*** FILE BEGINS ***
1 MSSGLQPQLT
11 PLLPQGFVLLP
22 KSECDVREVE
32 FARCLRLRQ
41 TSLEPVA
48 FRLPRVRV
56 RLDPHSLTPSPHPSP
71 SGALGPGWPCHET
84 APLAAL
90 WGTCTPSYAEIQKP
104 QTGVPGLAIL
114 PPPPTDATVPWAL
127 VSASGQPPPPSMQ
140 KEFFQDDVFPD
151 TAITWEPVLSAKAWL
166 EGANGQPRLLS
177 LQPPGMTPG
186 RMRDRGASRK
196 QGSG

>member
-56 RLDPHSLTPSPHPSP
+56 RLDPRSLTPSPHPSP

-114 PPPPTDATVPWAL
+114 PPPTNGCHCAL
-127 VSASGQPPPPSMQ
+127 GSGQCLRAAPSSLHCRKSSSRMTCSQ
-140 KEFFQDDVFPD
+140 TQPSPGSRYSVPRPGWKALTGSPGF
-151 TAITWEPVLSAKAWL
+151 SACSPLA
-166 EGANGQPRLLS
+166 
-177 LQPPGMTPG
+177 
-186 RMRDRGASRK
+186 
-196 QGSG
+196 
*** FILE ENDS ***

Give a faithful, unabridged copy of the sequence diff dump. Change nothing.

1 MSSGLQPQLT
11 PLLPQGFVLLP
22 KSECDVREVE
32 FARCLRLRQ
41 TSLEPVA
48 FRLPRVRV
56 RLDPHSLTPSPHPSP
71 SGALGPGWPCHET
84 APLAAL
90 WGTCTPSYAEIQKP
104 QTGVPGLAIL
114 PPPPTDATVPWAL
127 VSASGQPPPPSMQ
140 KEFFQDDVFPD
151 TAITWEPVLSAKAWL
166 EGANGQPRLLS
177 LQPPGMTPG
186 RMRDRGASRK
196 QGSG

>member
-56 RLDPHSLTPSPHPSP
+56 RLDPRSLTPSPHPSP

-114 PPPPTDATVPWAL
+114 PPPTNGCHCAL
-127 VSASGQPPPPSMQ
+127 GSGQCLRAAPSSLHCRKSSSRMTCSQ
-140 KEFFQDDVFPD
+140 TQPSPGSRYSVPRPGWKALTGSPGF
-151 TAITWEPVLSAKAWL
+151 SACSPLA
-166 EGANGQPRLLS
+166 
-177 LQPPGMTPG
+177 
-186 RMRDRGASRK
+186 
-196 QGSG
+196 